Schematics and transmission electron microscope images of the vacuum-filtered, vadanium-based MXene polyurethane composite. Image: Drexel University.
Schematics and transmission electron microscope images of the vacuum-filtered, vadanium-based MXene polyurethane composite. Image: Drexel University.

A recent discovery by materials science researchers in Drexel University’s College of Engineering might one day prevent electronic devices and components from going haywire when they’re too close to one another. The researchers showed that a special coating they have developed, using a type of two-dimensional (2D) material called MXene, is capable of absorbing and disbursing the electromagnetic fields that are the source of the problem.

Buzzing, feedback or static are the noticeable manifestations of electromagnetic interference, a collision of the electromagnetic fields generated by electronic devices. Aside from the unpleasant sounds, this phenomenon can also diminish the performance of the devices, and lead to overheating and malfunctions if left unchecked.

While researchers and technologists have progressively reduced this problem with each generation of devices, their strategy thus far has involved encasing vital components in a shielding that deflects electromagnetic waves. But according to the Drexel team, this isn’t a sustainable solution.

“Because the number of electronic devices will continue to grow, deflecting the electromagnetic waves they produce is really just a short-term solution,” said Yury Gogotsi, professor in the College of Engineering, who led the research. “To truly solve this problem, we need to develop materials that will absorb and dissipate the interference. We believe we have found just such a material.”

In a paper in Cell Reports Physical Science, Gogotsi’s team report that combining MXene, a 2D material they discovered more than a decade ago, with a conductive element called vanadium in a polymer solution produces a coating that can absorb electromagnetic waves. While researchers have previously demonstrated that MXenes are highly effective at warding off electromagnetic interference by reflecting it, adding vanadium carbide in a polymer matrix enhances two key characteristics of the material that improve its shielding performance.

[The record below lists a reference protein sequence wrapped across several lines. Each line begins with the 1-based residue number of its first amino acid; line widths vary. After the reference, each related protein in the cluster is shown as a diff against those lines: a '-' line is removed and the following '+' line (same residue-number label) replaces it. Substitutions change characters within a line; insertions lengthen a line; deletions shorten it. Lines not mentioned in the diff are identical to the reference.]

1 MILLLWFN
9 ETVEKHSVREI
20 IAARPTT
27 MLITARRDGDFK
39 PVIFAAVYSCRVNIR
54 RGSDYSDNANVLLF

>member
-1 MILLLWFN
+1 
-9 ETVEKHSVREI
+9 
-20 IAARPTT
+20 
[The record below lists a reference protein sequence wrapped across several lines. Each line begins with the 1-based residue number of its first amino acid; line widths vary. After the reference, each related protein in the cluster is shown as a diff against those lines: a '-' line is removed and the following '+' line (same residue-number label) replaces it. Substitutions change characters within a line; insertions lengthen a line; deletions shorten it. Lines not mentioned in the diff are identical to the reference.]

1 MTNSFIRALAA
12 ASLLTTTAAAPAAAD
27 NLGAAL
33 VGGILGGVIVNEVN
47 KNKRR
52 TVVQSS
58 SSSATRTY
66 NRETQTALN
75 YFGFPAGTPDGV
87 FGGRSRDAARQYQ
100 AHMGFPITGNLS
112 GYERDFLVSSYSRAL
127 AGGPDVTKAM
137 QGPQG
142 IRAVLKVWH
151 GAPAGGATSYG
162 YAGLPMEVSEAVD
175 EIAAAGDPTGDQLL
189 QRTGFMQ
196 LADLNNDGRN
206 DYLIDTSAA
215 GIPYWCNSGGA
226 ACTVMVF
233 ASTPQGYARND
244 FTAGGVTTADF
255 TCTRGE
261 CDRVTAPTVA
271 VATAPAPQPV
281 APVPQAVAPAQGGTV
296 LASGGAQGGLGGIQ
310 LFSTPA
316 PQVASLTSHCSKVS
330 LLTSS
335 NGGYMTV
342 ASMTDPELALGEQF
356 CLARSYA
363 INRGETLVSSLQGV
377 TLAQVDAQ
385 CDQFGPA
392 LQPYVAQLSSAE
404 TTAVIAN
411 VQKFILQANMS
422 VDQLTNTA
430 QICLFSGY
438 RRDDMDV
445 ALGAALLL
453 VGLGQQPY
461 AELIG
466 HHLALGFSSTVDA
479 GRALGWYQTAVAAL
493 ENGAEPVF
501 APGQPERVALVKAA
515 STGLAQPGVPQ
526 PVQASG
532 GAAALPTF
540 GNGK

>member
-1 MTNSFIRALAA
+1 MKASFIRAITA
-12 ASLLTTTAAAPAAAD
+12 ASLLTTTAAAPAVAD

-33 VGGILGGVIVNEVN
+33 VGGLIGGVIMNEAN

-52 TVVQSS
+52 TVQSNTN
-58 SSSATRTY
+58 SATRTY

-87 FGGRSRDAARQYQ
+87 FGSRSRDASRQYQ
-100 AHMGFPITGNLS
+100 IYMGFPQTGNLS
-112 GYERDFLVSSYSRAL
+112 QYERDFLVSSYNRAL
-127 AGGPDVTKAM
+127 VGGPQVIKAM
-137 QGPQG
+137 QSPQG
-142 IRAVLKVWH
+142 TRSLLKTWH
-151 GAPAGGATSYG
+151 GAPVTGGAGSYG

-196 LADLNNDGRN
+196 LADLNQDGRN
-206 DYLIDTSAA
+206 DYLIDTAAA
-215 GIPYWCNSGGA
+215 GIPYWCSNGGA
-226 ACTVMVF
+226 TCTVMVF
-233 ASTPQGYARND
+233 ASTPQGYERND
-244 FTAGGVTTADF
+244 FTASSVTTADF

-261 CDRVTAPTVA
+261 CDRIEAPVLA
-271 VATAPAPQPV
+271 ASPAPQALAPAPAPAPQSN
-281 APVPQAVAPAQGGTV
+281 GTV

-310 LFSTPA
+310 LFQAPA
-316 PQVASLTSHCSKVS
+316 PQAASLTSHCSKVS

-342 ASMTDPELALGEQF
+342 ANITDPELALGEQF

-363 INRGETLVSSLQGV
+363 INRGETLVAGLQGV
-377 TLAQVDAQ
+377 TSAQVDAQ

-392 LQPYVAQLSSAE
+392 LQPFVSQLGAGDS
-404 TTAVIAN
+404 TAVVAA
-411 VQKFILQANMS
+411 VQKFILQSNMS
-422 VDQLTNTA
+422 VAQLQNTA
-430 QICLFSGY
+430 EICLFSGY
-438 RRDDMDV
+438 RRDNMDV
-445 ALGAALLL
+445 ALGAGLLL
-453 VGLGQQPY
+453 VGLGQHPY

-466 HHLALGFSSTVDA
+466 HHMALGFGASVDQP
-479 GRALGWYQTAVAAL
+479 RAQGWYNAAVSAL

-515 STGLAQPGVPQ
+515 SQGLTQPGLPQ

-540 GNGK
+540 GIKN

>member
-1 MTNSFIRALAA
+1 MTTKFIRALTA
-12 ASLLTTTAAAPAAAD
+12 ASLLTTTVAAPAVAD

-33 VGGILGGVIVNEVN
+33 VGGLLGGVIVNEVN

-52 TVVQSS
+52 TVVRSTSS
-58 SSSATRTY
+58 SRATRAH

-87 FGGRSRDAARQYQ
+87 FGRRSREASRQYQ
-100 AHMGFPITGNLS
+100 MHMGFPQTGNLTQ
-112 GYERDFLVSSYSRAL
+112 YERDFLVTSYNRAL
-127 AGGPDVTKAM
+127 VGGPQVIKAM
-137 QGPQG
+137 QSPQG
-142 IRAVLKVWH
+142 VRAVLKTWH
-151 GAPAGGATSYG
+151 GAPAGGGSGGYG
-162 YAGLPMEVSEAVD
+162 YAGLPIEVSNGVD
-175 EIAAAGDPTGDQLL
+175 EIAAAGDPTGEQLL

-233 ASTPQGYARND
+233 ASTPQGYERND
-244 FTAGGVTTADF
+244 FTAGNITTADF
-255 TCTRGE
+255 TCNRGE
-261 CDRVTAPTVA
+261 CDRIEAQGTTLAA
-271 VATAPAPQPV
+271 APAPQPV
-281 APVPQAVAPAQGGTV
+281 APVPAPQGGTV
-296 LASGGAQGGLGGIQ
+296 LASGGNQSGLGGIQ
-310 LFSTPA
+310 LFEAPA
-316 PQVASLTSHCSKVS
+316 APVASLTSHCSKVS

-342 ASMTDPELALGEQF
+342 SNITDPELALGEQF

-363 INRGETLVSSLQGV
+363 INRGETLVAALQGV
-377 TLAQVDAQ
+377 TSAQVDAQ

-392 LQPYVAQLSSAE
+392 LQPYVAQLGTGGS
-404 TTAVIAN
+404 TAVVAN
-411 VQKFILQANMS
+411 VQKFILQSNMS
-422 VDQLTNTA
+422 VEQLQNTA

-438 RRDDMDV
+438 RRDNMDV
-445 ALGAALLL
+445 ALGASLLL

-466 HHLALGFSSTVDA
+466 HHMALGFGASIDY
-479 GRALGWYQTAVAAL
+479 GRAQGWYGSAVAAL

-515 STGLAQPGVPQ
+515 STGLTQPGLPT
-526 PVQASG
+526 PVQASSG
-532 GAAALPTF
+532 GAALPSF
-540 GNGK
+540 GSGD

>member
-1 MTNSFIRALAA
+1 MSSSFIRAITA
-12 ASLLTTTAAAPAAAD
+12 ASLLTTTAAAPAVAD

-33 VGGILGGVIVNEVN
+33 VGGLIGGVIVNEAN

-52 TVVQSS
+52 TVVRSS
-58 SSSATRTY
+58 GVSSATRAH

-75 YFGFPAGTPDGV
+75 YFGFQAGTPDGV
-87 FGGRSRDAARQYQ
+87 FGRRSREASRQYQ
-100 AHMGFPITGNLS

According to the researchers, adding vanadium– a material known for its durability and corrosion-resistant properties, which is used in steel alloys for space vehicles and nuclear reactors – to the MXene structure causes layers of the 2D material to form a sort of electrochemical grid that is perfect for trapping ions. Adding a microwave-transparent polymer, meanwhile, makes the material more permeable to the electromagnetic waves.

Combined, these properties produce a coating that can absorb, entrap and dissipate the energy of electromagnetic waves at greater than 90% efficiency.

“Remarkably, combining polyurethane, a common polymer used in common wall paint, with a tiny amount of MXene filler – about one part MXene in 50 parts polyurethane – can absorb more than 90% of incident electromagnetic waves covering the entire band of radar frequencies – known as X-band frequencies,” said Meikang Han, who participated in the research as a post-doctoral researcher at Drexel. “Radio waves just disappear inside the MXene-polymer composite film – of course, nothing disappears completely, the energy of the waves is transformed to a very small amount of heat, which is easily dissipated by the material.”

A thin coating of the vanadium-based MXene material – less than the width of a human hair – could render an electronic component impermeable to any electromagnetic waves in the X-band spectrum, including microwave radiation, which is the most common frequency produced by electronic devices. Gogotsi predicts that this development could be important for high-stakes applications such as medical and military settings where maintaining technological performance is crucial.

“Our results show that vanadium-based MXenes could play a key role in the expansion of Internet of Things technology and 5G and 6G communications.” Gogotsi said. “This study provides a new direction for the development of thin, highly absorbent, MXene-based electromagnetic interference protection materials.”

This story is adapted from material from Drexel University, with editorial changes made by Materials Today. The views expressed in this article do not necessarily represent those of Elsevier. Link to original source.